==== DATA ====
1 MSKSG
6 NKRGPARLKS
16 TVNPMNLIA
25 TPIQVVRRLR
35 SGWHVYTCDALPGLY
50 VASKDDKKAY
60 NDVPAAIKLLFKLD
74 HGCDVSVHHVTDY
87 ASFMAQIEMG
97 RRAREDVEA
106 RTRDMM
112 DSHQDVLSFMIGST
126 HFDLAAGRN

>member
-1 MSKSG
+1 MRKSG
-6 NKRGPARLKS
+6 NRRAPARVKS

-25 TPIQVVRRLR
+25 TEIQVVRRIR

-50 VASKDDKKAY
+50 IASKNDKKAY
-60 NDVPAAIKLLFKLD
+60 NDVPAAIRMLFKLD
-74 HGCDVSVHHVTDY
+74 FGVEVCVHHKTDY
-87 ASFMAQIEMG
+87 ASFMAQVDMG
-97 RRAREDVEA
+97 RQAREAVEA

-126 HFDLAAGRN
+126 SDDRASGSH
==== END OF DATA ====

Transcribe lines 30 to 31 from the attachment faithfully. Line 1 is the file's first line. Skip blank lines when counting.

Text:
+97 RQAREAVEA

-126 HFDLAAGRN